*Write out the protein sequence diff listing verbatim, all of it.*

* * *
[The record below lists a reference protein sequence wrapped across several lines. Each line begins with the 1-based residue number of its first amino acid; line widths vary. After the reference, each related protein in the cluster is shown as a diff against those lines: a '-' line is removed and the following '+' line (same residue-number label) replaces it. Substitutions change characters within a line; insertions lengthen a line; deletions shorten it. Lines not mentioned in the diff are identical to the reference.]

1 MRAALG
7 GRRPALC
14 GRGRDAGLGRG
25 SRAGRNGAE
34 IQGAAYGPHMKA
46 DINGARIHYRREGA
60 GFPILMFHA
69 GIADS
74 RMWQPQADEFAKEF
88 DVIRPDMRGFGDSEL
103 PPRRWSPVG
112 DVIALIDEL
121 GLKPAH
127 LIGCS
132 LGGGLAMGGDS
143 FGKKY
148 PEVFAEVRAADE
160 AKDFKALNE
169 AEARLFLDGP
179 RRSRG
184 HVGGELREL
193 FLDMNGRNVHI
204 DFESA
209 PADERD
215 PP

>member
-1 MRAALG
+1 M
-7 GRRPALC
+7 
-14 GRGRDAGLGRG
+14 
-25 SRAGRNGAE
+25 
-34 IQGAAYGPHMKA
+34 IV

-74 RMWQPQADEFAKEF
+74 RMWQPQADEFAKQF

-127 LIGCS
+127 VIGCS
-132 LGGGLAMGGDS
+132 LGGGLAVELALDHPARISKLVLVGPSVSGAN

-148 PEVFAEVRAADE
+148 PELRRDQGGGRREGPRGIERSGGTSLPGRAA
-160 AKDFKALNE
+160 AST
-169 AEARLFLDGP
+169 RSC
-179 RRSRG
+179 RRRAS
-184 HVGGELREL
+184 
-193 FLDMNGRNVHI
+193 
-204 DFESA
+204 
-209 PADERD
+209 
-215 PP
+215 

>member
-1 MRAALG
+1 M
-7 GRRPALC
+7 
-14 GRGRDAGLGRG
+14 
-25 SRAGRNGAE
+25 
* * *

[The record below lists a reference protein sequence wrapped across several lines. Each line begins with the 1-based residue number of its first amino acid; line widths vary. After the reference, each related protein in the cluster is shown as a diff against those lines: a '-' line is removed and the following '+' line (same residue-number label) replaces it. Substitutions change characters within a line; insertions lengthen a line; deletions shorten it. Lines not mentioned in the diff are identical to the reference.]

1 MRAALG
7 GRRPALC
14 GRGRDAGLGRG
25 SRAGRNGAE
34 IQGAAYGPHMKA
46 DINGARIHYRREGA
60 GFPILMFHA
69 GIADS
74 RMWQPQADEFAKEF
88 DVIRPDMRGFGDSEL
103 PPRRWSPVG
112 DVIALIDEL
121 GLKPAH
127 LIGCS
132 LGGGLAMGGDS
143 FGKKY
148 PEVFAEVRAADE
160 AKDFKALNE
169 AEARLFLDGP
179 RRSRG
184 HVGGELREL
193 FLDMNGRNVHI
204 DFESA
209 PADERD
215 PP

>member
-1 MRAALG
+1 M
-7 GRRPALC
+7 
-14 GRGRDAGLGRG
+14 
-25 SRAGRNGAE
+25 
-34 IQGAAYGPHMKA
+34 IV

-74 RMWQPQADEFAKEF
+74 RMWQPQADEFAKQF

-127 LIGCS
+127 VIGCS
-132 LGGGLAMGGDS
+132 LGGGLAVELALDHPARISKLVLVGPSVSGAN

-148 PEVFAEVRAADE
+148 PELRRDQGGGRREGPRGIERSGGTSLPGRAA
-160 AKDFKALNE
+160 AST
-169 AEARLFLDGP
+169 RSC
-179 RRSRG
+179 RRRAS
-184 HVGGELREL
+184 
-193 FLDMNGRNVHI
+193 
-204 DFESA
+204 
-209 PADERD
+209 
-215 PP
+215 

>member
-1 MRAALG
+1 M
-7 GRRPALC
+7 
-14 GRGRDAGLGRG
+14 
-25 SRAGRNGAE
+25 